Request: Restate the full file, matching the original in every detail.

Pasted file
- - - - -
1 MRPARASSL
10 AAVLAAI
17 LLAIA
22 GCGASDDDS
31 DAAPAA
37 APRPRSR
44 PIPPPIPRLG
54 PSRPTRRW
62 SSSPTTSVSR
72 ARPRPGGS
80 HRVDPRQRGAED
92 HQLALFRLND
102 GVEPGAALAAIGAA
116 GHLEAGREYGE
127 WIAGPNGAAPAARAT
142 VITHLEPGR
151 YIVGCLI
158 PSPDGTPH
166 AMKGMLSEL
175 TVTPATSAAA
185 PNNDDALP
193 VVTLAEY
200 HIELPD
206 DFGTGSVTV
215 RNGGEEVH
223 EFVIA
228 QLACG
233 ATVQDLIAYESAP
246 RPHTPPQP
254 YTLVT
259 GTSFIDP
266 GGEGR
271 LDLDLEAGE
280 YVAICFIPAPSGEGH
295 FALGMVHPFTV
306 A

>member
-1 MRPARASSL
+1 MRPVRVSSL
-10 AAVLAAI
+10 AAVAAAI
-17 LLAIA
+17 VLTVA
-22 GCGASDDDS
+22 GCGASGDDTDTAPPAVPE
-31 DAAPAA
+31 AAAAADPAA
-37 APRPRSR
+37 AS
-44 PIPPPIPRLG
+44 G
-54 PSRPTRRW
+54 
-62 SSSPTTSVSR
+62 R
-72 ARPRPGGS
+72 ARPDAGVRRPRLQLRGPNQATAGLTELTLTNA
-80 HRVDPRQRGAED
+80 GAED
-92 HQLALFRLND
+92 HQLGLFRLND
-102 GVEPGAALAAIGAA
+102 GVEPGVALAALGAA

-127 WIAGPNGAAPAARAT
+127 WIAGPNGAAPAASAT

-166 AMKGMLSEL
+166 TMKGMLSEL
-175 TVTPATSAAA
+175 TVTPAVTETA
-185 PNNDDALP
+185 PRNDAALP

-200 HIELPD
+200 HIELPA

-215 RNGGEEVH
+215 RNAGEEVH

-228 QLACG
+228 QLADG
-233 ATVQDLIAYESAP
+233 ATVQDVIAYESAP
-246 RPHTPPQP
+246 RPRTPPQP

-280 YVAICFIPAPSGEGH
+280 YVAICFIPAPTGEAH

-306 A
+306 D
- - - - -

1 MRPARASSL
10 AAVLAAI
17 LLAIA
22 GCGASDDDS
31 DAAPAA
37 APRPRSR
44 PIPPPIPRLG
54 PSRPTRRW
62 SSSPTTSVSR
72 ARPRPGGS
80 HRVDPRQRGAED
92 HQLALFRLND
102 GVEPGAALAAIGAA
116 GHLEAGREYGE
127 WIAGPNGAAPAARAT
142 VITHLEPGR
151 YIVGCLI
158 PSPDGTPH
166 AMKGMLSEL
175 TVTPATSAAA
185 PNNDDALP
193 VVTLAEY
200 HIELPD
206 DFGTGSVTV
215 RNGGEEVH
223 EFVIA
228 QLACG
233 ATVQDLIAYESAP
246 RPHTPPQP
254 YTLVT
259 GTSFIDP
266 GGEGR
271 LDLDLEAGE
280 YVAICFIPAPSGEGH
295 FALGMVHPFTV
306 A

>member
-1 MRPARASSL
+1 MRPVRVSSL
-10 AAVLAAI
+10 AAVAAAI
-17 LLAIA
+17 VLTVA
-22 GCGASDDDS
+22 GCGASGDDTDTAPPAVPE
-31 DAAPAA
+31 AAAAADPAA
-37 APRPRSR
+37 AS
-44 PIPPPIPRLG
+44 G
-54 PSRPTRRW
+54 
-62 SSSPTTSVSR
+62 R
-72 ARPRPGGS
+72 ARPDAGVRRPRLQLRGPNQATAGLTELTLTNA
-80 HRVDPRQRGAED
+80 GAED
-92 HQLALFRLND
+92 HQLGLFRLND
-102 GVEPGAALAAIGAA
+102 GVEPGVALAALGAA

-127 WIAGPNGAAPAARAT
+127 WIAGPNGAAPAASAT

-166 AMKGMLSEL
+166 TMKGMLSEL
-175 TVTPATSAAA
+175 TVTPAVTETA
-185 PNNDDALP
+185 PRNDAALP

-200 HIELPD
+200 HIELPA

-215 RNGGEEVH
+215 RNAGEEVH

-228 QLACG
+228 QLADG
-233 ATVQDLIAYESAP
+233 ATVQDVIAYESAP
-246 RPHTPPQP
+246 RPRTPPQP

-280 YVAICFIPAPSGEGH
+280 YVAICFIPAPTGEAH

-306 A
+306 D